WASHINGTON - President-elect Barack Obama ratcheted up the pressure on Illinois Gov. Rod R. Blagojevich yesterday to leave office, saying the embattled governor could no longer serve effectively amid criminal allegations that he attempted to leverage Obama's former Senate seat for personal gain.
Obama's appeal was joined by all 50 members of the Senate's Democratic caucus, who warned that they would consider blocking any appointee from taking office who had been sent to Washington by Blagojevich, who under state law has the power to name Obama's successor.
A day after Obama appeared reluctant to involve himself in the swirling controversy, the president-elect yesterday called on Blagojevich to resign, saying through a spokesman that "under the current circumstances, it is difficult for the governor to effectively do his job and serve the people of Illinois."
Blagojevich was arrested at his Chicago home Tuesday and accused by federal prosecutors of trying to trade his power to appoint Obama's replacement for cash or a lucrative job, and of engaging in other "pay to play" schemes in which state jobs, funds and contracts would be traded for campaign donations. He has denied any wrongdoing.
After being released from federal custody, Blagojevich went to work at his downtown office yesterday morning, pursued by reporters. He did not comment on the government's allegations.
Blagojevich, 52, and his chief of staff, John Harris, 46, have been charged with conspiracy to commit mail and wire fraud and solicitation of bribery. Federal investigators obtained wiretaps on Blagojevich's phone lines, and the governor was intercepted allegedly saying the Senate seat "is a f----- valuable thing, you just don't give away."
Meanwhile, lawmakers who were considered likely choices for Obama's Senate seat were met with speculation about their dealings with Blagojevich. Democratic Rep. Jesse Jackson Jr. of Illinois told reporters in Washington that "I did not initiate nor authorize anyone - at any time - to promise anything to Governor Blagojevich on my behalf."
Jackson's Chicago-based attorney said he believes the congressman is the person identified only as "Senate Candidate 5" in the criminal complaint filed against Blagojevich. In the complaint, prosecutors allege that Blagojevich said he was approached by an intermediary for Senate Candidate 5 who offered to raise $1 million in campaign funds for Blagojevich if the candidate received the appointment.
Jackson, the son of the well-known civil rights activist, said the U.S. attorney's office in Chicago told him Tuesday that he was not a target of the investigation and was not accused of any misconduct. Still, he has retained a lawyer, James Montgomery.
Jackson has been actively seeking the Senate appointment, and he met with Blagojevich about the job Monday. "I presented my record, my qualifications and my vision," Jackson told reporters yesterday. "Despite what he may have been looking for, that's all I had to offer."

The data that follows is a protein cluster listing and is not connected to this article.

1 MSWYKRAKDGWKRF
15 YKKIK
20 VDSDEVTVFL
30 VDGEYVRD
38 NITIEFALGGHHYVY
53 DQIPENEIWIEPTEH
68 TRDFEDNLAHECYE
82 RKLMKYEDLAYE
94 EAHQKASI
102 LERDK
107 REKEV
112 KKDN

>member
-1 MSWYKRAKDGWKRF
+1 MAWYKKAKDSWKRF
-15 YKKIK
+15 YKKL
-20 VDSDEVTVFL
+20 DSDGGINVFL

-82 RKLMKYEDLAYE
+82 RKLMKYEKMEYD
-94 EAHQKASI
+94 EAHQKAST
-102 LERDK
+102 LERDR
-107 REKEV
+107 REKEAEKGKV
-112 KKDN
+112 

Jackson said he still wants the post in the wake of Blagojevich's arrest.
Obama, Sen. Richard J. Durbin, an Illinois Democrat, and others have called for a special election to choose the new senator, although that could leave the seat vacant for months and place the new senator far down the seniority list, behind other new members of the chamber.
Republican Rep. Ray LaHood of Illinois said in an interview that he believes it would be "very difficult" for any candidate who has been tied to the seat, such as Jackson, to remain a candidate for it. "They will be part of a process in which the seat was to go to the highest bidder," LaHood said.
An election would require legislation from the Illinois General Assembly. Until that happens, Blagojevich retains the sole power to fill the seat.
Wary of Blagojevich exercising that power, Senate Majority Leader Harry Reid of Nevada circulated a letter to his fellow Democrats for their signature yesterday that asks Blagojevich to refrain from appointing anyone and calls on him to resign. The letter suggests that Democratic senators could vote to refuse to seat Blagojevich's choice.
In a separate letter, Durbin also asked Blagojevich to step down. In an interview Tuesday, the assistant Senate majority leader had resisted doing so, saying the criminal process needed to play itself out.
Obama's call for Blagojevich to leave office came one day after he had said little about the scandal, except to deny that he ever discussed the vacancy directly with Blagojevich. Citing the continuing investigation, Obama and his transition staff would not disclose whether any aide to Obama spoke to the governor about the seat.
Tribune Washington Bureau writer Janet Hook contributed to this article.